Committee Okays Dockless Bike Sharing
LimeBike and others could operate by late August, if full council approves measure.
While the City of Milwaukee fights dockless scooter operator Bird in court for a violation of state law, the city is also moving to legalize dockless bicycle sharing.
The rapidly proliferating technology allows users to rent bicycles with a smartphone, picking them up and dropping them off wherever there is space available on city sidewalks.
The Common Council’s Public Works Committee unanimously approved a resolution Wednesday morning supporting the Department of Public Works‘ efforts to create a pilot program for dockless bike sharing systems to operate in the city. The effort is being led by newly-hired DPW Multi-Modal Manager Michael Amsden.
“We really believe that bike share, in general, is a very good thing for the city of Milwaukee,” Amsden told the committee. Additionally, Amsden added: “We believe that bike share will ultimately be a combination of docked and dockless. We believe that they can work well together.”
Docked bike share, which is the system style that non-profit Bublr Bikes runs, relies on riders taking bicycles from dock to dock. Meanwhile, representatives of for-profit operator LimeBike have been meeting with city officials about getting its dockless technology legalized in the city.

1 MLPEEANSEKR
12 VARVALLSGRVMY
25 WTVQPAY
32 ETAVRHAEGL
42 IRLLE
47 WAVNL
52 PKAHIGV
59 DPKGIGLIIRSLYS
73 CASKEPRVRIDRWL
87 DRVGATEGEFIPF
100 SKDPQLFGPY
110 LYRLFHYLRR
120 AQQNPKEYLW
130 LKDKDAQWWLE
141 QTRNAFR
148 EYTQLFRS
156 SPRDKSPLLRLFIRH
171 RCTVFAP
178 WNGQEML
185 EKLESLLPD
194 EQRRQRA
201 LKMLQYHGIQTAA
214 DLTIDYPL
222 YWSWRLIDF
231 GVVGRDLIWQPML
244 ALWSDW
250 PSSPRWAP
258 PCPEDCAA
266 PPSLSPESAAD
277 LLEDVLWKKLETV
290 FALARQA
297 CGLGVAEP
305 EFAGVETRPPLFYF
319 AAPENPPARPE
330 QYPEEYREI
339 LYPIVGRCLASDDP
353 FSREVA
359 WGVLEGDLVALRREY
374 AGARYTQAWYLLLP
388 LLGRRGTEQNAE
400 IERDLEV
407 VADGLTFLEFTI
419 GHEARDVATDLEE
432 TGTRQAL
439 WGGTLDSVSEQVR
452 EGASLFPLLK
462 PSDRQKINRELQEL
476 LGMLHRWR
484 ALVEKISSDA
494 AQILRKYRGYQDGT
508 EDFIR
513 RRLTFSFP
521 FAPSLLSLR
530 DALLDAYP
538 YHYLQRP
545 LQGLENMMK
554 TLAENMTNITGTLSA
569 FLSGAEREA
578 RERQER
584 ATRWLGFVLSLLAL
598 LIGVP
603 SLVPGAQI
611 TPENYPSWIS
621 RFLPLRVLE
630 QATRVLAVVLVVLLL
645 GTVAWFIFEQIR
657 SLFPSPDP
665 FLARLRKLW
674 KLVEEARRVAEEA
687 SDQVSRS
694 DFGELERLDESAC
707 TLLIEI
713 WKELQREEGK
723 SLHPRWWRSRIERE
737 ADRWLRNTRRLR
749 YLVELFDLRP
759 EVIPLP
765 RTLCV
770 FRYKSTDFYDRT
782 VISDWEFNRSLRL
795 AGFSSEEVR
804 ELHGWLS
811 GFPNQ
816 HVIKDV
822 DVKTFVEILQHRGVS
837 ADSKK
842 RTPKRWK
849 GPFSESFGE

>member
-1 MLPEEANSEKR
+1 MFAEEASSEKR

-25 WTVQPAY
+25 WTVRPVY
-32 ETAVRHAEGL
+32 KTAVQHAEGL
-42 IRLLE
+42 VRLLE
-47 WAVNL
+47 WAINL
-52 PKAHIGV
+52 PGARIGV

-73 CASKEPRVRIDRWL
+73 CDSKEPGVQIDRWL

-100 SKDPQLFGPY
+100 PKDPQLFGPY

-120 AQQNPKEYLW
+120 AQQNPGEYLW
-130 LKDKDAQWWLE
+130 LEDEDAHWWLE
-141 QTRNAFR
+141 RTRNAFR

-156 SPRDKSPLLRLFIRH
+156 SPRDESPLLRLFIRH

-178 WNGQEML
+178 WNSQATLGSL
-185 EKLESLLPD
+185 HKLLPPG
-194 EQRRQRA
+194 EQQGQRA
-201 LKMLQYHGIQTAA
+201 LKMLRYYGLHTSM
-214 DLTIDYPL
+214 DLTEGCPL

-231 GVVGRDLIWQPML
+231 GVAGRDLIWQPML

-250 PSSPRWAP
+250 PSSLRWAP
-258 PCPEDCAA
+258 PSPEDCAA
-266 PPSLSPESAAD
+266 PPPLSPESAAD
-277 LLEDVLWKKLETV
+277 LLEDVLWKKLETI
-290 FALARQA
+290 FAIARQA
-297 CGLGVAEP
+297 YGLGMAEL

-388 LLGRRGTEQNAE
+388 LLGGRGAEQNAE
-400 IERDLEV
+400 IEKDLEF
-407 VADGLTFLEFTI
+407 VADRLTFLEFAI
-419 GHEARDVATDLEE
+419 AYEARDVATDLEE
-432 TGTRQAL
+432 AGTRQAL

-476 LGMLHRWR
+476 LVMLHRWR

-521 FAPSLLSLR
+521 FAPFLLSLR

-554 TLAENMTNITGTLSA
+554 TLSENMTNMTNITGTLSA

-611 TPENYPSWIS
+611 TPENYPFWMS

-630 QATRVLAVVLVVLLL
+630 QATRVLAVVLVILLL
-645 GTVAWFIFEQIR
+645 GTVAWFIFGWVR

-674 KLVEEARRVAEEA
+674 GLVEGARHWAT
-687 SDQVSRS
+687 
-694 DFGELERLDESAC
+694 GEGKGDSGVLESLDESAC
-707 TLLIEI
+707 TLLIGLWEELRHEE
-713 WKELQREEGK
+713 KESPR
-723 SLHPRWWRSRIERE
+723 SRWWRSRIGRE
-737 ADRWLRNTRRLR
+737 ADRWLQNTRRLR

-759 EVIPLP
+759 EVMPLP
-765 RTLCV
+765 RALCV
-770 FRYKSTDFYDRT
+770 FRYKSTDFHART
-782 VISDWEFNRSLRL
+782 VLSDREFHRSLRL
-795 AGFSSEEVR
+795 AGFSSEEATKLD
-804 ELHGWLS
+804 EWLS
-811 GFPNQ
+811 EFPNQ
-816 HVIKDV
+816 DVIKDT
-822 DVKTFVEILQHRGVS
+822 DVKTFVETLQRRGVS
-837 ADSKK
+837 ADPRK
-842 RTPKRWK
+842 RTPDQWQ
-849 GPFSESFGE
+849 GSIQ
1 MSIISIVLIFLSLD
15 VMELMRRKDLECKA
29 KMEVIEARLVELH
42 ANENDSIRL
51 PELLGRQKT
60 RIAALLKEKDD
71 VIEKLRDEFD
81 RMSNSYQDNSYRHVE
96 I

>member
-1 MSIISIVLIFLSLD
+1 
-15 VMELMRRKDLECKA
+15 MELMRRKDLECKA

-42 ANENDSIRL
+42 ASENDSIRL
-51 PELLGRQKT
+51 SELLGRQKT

Amsden anticipates launching the pilot program in August. It will contain a basic framework for allowing the systems to operate in Milwaukee, while also advancing a number of equity-focused goals to encourage the systems to provide bicycles for all city residents.
Permits for an additional 150 bicycles per operator will be issued if the operator can ensure that its bicycles are spread evenly at the start of each day throughout the city, which the Department of Public Works will measure by creating five zones.
Amsden said an increased fleet size will also be allowed if 10 percent of the fleet consists of adaptive bicycles targeted at people with physical disabilities.
Amsden, the city’s first person to serve as Multi-Modal Manager, last worked in transportation planning in Chicago and said DPW has been scouring the country for best practices in dockless bicycle regulation.
One component of the program will be a retrieval fee for bicycles that the city must move if they’re parked illegally or found inoperable. In order to help mitigate this problem, and the potential clutter from bicycles on the sidewalks, the program will offer incentives to the company to have bicycles that can be locked.
“All of this is evolving so rapidly that we do look at this as a big research question,” said Amsden.
In response to a query from Alderman Michael Murphy about companies that operate outside of the pilot program, committee chair Ald. Robert Bauman noted that a companion ordinance would allow the city to impound bicycles from non-compliant operators.
The pilot is scheduled to sunset at the end of 2019.
The full Common Council is scheduled to consider the program at its July 31st meeting.
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